I don’t know how many times during my years as a Christian I heard, “Nobody is beyond salvation. No matter how bad you are, you are not beyond God’s forgiveness.”
Recently I attended a Christian gathering and saw this poster on the wall:
Although some might question the particulars of those characters’ stories, the sentiment pervades the evangelical church.
How about you? Do you believe that nobody is beyond God’s reach?
If so, then you might be surprised at this description of the Canaanites:
…a people who were morally and spiritually corrupt–beyond redemption. The Canaanites had sunk below the hope of moral return…
That’s part of Paul Copan’s justification of the genocidal conquest of Canaan in his book Is God a Moral Monster?. It’s a claim that I’ve heard many times, but I never realized until today how flatly it contradicts the idea of God’s unlimited power to save.
Yes, this quickly gets into debates about free will versus election, and foreknowledge versus predestination. Let’s skip those complications because I’d like to repeat a story I told in my series on biblical slavery. I had asked a missionary friend for his take on the Canaanites.
His mission field had been in the jungles of Venezuela, among people whose evil practices paralleled the Canaanites’ child sacrifices that are always held up as proof of their evil-beyond-the-pale. When a woman of the tribe bore twins, the witch doctor would tell the parents which twin was good and which was evil. The parents then had to let the evil one die of exposure in the jungle. Horrible, right?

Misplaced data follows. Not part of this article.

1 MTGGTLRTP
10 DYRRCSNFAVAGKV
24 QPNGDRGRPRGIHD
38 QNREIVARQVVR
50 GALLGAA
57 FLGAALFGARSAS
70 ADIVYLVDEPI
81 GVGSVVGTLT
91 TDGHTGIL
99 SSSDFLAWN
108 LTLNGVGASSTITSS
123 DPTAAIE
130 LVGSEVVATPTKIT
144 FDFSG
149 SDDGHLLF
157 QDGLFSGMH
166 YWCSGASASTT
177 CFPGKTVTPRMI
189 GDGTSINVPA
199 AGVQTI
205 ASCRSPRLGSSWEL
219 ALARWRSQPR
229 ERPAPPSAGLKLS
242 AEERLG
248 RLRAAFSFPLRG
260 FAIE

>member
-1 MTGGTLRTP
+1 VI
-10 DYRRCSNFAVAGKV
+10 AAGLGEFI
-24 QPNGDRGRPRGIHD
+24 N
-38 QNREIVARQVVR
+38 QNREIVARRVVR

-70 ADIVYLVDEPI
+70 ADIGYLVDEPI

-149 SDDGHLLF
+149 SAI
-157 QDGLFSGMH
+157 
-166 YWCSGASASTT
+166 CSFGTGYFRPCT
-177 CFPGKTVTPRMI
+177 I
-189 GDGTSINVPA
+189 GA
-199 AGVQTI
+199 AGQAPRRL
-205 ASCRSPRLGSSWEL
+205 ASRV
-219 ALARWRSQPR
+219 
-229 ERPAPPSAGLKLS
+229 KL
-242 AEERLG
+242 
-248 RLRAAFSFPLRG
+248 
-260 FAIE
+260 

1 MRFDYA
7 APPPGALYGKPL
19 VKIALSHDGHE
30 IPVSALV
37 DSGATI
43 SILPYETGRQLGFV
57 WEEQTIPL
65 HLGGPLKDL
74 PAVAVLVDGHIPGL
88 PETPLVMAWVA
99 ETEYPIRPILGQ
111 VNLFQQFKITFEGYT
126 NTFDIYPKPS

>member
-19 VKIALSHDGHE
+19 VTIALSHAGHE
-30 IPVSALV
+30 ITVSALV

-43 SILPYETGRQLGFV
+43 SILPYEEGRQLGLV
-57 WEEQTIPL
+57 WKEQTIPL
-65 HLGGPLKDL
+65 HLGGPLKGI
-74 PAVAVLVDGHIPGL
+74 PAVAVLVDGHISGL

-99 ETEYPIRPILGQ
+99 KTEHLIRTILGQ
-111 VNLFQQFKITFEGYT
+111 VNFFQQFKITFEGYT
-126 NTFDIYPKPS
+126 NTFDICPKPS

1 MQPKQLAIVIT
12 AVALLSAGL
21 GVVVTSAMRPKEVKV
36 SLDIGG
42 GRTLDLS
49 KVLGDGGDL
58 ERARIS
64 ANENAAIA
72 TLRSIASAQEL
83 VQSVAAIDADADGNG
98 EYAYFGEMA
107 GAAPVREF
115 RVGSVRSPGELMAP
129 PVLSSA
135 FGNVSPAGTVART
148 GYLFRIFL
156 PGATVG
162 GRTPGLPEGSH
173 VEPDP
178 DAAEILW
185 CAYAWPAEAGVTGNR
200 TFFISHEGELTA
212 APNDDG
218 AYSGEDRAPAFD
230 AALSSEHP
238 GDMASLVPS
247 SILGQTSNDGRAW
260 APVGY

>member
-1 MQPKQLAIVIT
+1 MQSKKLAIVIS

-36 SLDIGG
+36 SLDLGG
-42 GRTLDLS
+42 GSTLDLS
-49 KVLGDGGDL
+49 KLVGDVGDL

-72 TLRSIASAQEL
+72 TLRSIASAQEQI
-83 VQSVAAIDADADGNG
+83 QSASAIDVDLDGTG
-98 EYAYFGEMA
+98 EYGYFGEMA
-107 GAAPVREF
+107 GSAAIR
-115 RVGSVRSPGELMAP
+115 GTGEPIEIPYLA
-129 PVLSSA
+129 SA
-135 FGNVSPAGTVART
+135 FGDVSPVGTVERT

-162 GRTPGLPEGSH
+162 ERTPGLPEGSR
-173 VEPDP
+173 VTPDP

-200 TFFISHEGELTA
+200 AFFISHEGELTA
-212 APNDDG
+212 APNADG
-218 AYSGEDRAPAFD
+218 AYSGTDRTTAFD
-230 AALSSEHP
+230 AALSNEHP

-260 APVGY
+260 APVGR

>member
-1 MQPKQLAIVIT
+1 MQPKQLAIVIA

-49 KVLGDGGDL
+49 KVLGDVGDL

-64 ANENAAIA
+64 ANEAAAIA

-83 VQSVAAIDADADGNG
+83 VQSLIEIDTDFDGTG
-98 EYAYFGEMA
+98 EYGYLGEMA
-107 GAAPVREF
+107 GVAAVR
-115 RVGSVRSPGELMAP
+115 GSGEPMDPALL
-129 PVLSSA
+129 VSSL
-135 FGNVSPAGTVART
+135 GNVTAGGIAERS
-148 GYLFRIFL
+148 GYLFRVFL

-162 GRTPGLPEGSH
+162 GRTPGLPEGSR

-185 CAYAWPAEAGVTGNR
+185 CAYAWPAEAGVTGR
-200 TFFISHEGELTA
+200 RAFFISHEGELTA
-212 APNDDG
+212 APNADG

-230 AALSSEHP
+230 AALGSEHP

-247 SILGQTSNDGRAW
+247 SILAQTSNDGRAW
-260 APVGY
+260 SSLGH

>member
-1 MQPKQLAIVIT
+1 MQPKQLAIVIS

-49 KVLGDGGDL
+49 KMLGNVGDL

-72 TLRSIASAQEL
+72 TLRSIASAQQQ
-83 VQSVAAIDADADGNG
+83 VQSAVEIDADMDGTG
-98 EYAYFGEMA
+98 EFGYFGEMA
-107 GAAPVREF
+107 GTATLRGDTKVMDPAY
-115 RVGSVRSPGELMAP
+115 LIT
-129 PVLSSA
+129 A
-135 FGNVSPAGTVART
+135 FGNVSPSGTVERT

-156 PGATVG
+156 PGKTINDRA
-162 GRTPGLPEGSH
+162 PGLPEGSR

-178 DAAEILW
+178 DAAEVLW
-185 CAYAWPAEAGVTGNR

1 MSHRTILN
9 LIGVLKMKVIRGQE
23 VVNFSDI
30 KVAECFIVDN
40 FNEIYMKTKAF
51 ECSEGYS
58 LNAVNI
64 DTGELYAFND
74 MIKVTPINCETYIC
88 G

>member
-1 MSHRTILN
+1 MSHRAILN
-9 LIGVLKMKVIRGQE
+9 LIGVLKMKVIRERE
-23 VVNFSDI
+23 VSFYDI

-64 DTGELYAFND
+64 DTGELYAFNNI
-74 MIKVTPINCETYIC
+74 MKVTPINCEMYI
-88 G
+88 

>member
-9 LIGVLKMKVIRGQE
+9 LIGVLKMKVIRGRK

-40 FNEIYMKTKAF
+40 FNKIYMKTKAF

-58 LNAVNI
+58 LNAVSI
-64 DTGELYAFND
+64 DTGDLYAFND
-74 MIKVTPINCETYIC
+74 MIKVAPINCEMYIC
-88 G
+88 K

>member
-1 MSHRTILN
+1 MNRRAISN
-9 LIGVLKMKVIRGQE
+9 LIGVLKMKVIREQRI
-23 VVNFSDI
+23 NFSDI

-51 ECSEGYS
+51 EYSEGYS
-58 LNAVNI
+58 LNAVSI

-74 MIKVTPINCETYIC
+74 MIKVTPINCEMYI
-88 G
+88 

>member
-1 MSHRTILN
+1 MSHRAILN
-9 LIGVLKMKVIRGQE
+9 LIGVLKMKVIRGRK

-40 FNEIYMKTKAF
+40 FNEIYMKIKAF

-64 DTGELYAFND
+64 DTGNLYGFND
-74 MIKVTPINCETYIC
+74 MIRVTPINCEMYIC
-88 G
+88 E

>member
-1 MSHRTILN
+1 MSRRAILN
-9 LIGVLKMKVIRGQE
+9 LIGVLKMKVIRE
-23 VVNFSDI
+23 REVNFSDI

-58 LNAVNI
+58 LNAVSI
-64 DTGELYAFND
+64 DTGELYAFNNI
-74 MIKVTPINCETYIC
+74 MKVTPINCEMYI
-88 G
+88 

I asked my friend whether he thought these people were evil, or just lost. He said they were just lost. “They love their kids,” he said, “but they are in bondage to their superstitions.”
They were certainly not “beyond the hope of moral return,” for when the tribe became acquainted with the twin children of another missionary couple and saw that both were good, the tribe abandoned their evil custom!
“How did the Canaanites compare to the Venezuelan tribe?” I asked. He thought they were probably similar “All people are pretty much alike,” he said. “We all have the same hopes, fears and needs.”
Although neither of us could prove his statement, it rang true to me.
I no longer believe in the God of the Bible, but if I did I would believe that the omnipotent creator of the universe could easily turn the hearts of the Canaanites toward himself if he chose.
The excuse that the Canaanites were “beyond the point of moral return” cannot be true if God is omnipotent. It does not justify God’s command to commit genocide.